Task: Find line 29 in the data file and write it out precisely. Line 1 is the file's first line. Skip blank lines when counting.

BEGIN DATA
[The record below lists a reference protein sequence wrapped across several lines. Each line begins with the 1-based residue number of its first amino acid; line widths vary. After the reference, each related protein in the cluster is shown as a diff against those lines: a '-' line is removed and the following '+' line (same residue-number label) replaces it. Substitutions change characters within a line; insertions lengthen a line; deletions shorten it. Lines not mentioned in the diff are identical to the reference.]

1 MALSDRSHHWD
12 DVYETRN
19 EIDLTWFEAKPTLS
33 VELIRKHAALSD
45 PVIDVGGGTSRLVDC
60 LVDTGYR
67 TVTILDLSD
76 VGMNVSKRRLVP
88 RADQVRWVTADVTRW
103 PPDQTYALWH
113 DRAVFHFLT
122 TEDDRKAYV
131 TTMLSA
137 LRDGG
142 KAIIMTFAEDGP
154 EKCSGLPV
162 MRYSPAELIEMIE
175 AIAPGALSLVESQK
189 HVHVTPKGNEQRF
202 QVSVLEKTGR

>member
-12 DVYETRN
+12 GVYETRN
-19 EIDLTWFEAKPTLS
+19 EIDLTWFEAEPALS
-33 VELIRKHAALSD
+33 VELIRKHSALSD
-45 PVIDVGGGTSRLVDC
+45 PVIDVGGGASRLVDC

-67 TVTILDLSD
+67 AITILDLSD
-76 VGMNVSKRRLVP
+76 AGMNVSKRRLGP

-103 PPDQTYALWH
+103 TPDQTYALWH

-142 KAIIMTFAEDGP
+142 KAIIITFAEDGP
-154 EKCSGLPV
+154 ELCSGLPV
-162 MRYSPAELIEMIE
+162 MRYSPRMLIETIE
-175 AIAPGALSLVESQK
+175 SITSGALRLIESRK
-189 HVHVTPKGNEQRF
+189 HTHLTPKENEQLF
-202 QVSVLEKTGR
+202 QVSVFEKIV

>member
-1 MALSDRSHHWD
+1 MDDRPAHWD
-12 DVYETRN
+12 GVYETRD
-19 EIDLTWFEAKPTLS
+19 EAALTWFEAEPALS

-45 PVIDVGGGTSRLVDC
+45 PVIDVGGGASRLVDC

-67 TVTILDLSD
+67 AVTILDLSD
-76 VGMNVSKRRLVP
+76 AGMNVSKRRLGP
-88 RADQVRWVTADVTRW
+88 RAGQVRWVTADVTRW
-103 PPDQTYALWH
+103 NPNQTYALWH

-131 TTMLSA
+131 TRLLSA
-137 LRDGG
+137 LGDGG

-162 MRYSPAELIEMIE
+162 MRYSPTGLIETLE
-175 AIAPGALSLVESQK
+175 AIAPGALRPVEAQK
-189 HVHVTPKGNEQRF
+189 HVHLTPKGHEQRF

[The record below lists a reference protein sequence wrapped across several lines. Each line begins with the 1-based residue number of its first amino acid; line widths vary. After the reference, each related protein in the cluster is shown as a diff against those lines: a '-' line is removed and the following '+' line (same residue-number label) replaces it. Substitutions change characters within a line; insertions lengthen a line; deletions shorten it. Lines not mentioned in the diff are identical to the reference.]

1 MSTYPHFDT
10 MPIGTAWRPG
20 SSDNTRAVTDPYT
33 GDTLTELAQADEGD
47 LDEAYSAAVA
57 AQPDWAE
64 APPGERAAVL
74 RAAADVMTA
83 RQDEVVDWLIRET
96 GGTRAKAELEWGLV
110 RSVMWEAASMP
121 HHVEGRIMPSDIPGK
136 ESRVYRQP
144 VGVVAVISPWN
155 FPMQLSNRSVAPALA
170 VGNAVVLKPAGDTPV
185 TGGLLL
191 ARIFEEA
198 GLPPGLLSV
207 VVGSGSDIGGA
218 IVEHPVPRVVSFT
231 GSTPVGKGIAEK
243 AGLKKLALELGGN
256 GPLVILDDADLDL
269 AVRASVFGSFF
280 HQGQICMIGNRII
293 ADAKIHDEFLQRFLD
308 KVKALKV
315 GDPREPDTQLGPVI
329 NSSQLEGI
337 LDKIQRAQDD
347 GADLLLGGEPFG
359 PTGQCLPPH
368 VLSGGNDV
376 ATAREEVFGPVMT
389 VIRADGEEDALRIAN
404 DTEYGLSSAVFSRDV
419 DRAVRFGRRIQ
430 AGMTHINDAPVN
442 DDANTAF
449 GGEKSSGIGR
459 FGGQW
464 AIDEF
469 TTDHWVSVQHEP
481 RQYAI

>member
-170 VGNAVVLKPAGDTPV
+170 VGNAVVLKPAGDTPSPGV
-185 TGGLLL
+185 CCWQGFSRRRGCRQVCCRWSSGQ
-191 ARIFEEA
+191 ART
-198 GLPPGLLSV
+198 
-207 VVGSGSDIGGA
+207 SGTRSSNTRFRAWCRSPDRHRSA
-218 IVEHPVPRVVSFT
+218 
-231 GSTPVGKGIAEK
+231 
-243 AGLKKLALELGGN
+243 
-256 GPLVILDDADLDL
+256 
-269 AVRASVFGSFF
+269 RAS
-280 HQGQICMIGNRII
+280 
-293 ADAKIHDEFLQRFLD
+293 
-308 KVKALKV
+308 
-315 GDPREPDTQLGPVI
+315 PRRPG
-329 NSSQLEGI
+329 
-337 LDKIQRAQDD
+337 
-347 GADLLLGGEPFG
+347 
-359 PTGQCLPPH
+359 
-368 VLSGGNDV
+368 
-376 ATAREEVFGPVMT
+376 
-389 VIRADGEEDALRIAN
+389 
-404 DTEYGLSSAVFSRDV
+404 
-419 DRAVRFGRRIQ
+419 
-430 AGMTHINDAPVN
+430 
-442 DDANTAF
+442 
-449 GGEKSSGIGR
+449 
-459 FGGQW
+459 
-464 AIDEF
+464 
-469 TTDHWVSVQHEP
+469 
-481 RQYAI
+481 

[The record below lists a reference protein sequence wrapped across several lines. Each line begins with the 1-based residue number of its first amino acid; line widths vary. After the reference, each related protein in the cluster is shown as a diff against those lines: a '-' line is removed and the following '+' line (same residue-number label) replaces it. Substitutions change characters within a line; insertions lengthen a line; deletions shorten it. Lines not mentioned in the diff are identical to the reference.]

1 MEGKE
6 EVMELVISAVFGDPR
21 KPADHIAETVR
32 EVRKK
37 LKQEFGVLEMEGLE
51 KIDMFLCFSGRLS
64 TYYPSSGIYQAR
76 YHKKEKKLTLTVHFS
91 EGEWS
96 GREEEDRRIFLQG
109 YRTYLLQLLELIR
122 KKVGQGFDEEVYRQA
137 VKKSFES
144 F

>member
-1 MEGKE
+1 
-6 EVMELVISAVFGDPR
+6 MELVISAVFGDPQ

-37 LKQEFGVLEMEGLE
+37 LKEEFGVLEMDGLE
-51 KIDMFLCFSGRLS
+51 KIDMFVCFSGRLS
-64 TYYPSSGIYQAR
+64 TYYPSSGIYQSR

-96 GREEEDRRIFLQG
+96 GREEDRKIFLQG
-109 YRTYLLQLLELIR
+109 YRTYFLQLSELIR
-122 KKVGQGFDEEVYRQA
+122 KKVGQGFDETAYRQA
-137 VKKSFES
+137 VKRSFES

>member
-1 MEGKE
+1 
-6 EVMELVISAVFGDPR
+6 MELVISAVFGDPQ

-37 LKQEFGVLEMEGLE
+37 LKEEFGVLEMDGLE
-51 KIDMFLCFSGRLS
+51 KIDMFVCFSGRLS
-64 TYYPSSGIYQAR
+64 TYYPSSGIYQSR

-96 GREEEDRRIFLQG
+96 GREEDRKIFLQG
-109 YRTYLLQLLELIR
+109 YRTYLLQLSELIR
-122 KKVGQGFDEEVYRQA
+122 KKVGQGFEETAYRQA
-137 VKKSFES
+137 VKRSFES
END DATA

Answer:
-45 PVIDVGGGTSRLVDC